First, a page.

Our 4U 4-channel Microfluidic Pump is ideal for this type of experiment. This precision pressure pump has a stable and accurate flow rate and enables independent control of 4 different channels, controlling both pressure and flow. You can program your flow profile and efficiently manage all the pump features.

  • Flow sensors give you feedback on the flow control and help keep your experiments on track.


To learn more about our products, contact Cellix for more information or request a quote now.


References

  1. Vogenberg, F. R., Isaacson Barash, C., & Pursel, M. (2010). Personalized medicine: part 1: evolution and development into theranostics. P & T : a peer-reviewed journal for formulary management, 35(10), 560–576.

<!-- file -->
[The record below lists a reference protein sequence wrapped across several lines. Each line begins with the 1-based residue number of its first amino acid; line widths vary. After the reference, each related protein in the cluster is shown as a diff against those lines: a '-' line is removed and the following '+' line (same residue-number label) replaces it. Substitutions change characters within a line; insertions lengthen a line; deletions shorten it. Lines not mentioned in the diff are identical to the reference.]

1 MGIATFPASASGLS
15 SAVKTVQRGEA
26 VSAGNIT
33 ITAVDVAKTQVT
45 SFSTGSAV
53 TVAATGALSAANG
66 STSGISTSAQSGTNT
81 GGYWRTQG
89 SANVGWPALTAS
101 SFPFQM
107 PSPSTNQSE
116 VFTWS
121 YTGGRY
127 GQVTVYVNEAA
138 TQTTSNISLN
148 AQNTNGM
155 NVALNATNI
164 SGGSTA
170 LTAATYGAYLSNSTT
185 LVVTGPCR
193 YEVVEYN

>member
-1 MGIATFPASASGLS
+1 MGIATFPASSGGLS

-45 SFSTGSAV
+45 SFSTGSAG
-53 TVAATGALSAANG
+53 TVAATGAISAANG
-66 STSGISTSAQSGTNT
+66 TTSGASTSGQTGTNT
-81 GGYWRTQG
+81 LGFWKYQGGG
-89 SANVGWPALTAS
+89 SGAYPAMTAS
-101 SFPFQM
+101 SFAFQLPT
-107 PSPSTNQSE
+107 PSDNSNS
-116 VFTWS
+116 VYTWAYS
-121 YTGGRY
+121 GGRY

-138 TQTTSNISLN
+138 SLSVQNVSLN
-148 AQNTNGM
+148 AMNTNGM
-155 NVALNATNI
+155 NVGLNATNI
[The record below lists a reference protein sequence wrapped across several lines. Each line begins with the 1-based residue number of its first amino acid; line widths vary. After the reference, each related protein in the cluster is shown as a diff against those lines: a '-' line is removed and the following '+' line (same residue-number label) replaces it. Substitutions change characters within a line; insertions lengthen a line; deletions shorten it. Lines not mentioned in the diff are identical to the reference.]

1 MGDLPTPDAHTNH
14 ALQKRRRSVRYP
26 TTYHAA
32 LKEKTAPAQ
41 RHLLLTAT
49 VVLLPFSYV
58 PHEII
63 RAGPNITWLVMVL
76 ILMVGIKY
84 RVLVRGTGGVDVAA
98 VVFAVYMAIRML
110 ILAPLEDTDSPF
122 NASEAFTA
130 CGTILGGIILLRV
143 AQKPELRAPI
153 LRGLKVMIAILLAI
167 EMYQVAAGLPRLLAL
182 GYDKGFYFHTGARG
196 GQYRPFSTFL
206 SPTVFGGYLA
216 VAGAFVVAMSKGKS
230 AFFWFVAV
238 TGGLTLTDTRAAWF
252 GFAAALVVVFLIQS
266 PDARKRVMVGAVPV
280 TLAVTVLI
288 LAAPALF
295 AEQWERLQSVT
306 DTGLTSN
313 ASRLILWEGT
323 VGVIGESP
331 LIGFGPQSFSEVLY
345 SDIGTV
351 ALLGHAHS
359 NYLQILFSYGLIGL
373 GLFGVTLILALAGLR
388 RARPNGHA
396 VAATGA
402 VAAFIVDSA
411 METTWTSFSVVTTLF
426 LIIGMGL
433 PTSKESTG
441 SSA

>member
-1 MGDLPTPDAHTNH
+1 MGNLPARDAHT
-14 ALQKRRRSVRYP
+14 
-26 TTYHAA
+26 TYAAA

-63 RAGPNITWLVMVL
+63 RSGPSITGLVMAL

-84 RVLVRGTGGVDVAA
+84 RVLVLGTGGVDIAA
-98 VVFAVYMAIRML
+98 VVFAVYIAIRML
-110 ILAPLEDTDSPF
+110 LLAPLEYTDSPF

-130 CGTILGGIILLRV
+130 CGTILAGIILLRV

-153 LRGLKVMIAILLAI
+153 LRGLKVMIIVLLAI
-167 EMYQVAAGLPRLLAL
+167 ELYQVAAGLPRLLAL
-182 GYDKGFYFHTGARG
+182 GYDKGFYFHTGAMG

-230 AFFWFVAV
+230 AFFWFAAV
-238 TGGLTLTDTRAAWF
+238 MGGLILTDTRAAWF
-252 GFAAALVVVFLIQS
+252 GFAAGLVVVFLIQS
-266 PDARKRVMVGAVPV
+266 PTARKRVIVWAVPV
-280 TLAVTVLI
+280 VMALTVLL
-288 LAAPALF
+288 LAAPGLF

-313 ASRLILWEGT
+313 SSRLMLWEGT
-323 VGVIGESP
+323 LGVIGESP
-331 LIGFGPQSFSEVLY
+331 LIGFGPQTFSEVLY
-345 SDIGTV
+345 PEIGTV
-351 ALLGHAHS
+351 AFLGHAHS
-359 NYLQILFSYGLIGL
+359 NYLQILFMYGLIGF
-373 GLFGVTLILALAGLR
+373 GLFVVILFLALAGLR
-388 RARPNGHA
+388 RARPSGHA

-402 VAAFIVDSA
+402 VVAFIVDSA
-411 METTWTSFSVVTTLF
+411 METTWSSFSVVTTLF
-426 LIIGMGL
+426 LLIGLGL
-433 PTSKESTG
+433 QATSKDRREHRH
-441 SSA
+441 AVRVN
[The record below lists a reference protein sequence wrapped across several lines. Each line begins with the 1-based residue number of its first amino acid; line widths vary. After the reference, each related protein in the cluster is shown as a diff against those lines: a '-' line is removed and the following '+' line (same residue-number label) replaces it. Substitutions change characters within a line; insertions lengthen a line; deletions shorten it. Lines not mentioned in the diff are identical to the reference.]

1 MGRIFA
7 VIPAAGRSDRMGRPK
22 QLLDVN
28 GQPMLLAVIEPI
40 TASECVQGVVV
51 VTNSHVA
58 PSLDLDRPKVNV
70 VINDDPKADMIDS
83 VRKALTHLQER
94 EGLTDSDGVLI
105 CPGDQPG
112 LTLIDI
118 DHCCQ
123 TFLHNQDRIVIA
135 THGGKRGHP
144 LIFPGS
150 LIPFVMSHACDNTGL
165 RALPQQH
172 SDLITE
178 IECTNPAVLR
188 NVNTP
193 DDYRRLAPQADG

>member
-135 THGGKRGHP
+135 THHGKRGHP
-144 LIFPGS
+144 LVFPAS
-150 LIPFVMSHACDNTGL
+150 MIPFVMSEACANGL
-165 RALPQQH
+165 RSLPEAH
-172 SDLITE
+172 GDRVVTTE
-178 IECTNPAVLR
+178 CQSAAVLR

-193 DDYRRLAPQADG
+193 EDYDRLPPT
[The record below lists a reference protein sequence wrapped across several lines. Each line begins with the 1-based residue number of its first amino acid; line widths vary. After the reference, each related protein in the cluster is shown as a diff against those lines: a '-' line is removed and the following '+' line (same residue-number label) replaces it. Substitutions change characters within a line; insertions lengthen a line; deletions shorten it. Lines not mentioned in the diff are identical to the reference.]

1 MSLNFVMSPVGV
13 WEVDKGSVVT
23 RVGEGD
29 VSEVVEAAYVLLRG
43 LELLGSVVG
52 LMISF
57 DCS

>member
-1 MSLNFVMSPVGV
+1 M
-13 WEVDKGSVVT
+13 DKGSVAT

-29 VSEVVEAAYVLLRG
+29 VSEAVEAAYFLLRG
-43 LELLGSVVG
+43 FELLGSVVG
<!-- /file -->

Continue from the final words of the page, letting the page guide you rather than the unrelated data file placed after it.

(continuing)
2. Jodat, Y. A., Kang, M. G., Kiaee, K., Kim, G. J., Martinez, A. F., Rosenkranz, A., ... & Shin, S. R. (2018). Human-derived organ-on-a-chip for personalized drug development. Current pharmaceutical design, 24(45), 5471-5486.

  3. Low, L. A., Mummery, C., Berridge, B. R., Austin, C. P., & Tagle, D. A. (2021). Organs-on-chips: into the next decade. Nature Reviews Drug Discovery, 20(5), 345-361.

  4. van den Berg A, Mummery CL, Passier R, van der Meer AD. Personalised organs-on-chips: functional testing for precision medicine. Lab Chip. 2019 Jan 15;19(2):198-205. doi: 10.1039/c8lc00827b. PMID: 30506070; PMCID: PMC6336148.